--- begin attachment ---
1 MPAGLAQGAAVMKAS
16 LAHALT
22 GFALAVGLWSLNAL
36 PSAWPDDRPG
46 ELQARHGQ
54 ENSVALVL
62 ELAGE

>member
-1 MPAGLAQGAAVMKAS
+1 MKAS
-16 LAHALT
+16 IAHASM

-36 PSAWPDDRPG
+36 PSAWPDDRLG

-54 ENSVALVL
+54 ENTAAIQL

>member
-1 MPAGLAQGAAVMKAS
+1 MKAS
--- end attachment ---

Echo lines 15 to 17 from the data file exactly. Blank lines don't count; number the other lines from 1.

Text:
-54 ENSVALVL
+54 ENTAAIQL

>member